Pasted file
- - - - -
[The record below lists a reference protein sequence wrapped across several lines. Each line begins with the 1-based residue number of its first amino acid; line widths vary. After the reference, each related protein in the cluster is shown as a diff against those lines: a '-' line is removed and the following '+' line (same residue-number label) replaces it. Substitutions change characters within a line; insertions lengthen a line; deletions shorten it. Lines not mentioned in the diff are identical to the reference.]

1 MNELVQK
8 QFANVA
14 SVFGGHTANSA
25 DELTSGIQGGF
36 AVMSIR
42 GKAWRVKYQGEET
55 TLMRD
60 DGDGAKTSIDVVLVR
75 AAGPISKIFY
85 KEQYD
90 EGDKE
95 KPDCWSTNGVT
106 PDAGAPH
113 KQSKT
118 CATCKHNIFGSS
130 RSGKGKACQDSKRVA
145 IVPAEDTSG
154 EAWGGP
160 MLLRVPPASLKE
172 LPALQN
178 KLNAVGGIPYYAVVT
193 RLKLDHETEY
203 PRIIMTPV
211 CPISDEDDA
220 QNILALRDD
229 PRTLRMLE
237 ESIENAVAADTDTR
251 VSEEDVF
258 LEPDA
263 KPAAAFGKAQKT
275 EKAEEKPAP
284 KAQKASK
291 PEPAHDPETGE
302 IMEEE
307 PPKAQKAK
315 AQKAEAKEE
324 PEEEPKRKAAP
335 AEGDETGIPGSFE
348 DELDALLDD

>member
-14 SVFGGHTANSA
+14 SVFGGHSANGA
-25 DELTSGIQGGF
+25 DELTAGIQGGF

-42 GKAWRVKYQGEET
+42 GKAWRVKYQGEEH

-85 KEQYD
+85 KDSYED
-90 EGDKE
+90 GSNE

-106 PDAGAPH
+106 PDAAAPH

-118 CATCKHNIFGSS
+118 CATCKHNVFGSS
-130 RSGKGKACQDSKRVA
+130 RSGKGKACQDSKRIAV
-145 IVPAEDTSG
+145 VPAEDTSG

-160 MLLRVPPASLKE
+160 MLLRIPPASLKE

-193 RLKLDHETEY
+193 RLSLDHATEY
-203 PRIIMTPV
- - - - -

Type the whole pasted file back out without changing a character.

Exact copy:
[The record below lists a reference protein sequence wrapped across several lines. Each line begins with the 1-based residue number of its first amino acid; line widths vary. After the reference, each related protein in the cluster is shown as a diff against those lines: a '-' line is removed and the following '+' line (same residue-number label) replaces it. Substitutions change characters within a line; insertions lengthen a line; deletions shorten it. Lines not mentioned in the diff are identical to the reference.]

1 MNELVQK
8 QFANVA
14 SVFGGHTANSA
25 DELTSGIQGGF
36 AVMSIR
42 GKAWRVKYQGEET
55 TLMRD
60 DGDGAKTSIDVVLVR
75 AAGPISKIFY
85 KEQYD
90 EGDKE
95 KPDCWSTNGVT
106 PDAGAPH
113 KQSKT
118 CATCKHNIFGSS
130 RSGKGKACQDSKRVA
145 IVPAEDTSG
154 EAWGGP
160 MLLRVPPASLKE
172 LPALQN
178 KLNAVGGIPYYAVVT
193 RLKLDHETEY
203 PRIIMTPV
211 CPISDEDDA
220 QNILALRDD
229 PRTLRMLE
237 ESIENAVAADTDTR
251 VSEEDVF
258 LEPDA
263 KPAAAFGKAQKT
275 EKAEEKPAP
284 KAQKASK
291 PEPAHDPETGE
302 IMEEE
307 PPKAQKAK
315 AQKAEAKEE
324 PEEEPKRKAAP
335 AEGDETGIPGSFE
348 DELDALLDD

>member
-14 SVFGGHTANSA
+14 SVFGGHSANGA
-25 DELTSGIQGGF
+25 DELTAGIQGGF

-42 GKAWRVKYQGEET
+42 GKAWRVKYQGEEH

-85 KEQYD
+85 KDSYED
-90 EGDKE
+90 GSNE

-106 PDAGAPH
+106 PDAAAPH

-118 CATCKHNIFGSS
+118 CATCKHNVFGSS
-130 RSGKGKACQDSKRVA
+130 RSGKGKACQDSKRIAV
-145 IVPAEDTSG
+145 VPAEDTSG

-160 MLLRVPPASLKE
+160 MLLRIPPASLKE

-193 RLKLDHETEY
+193 RLSLDHATEY
-203 PRIIMTPV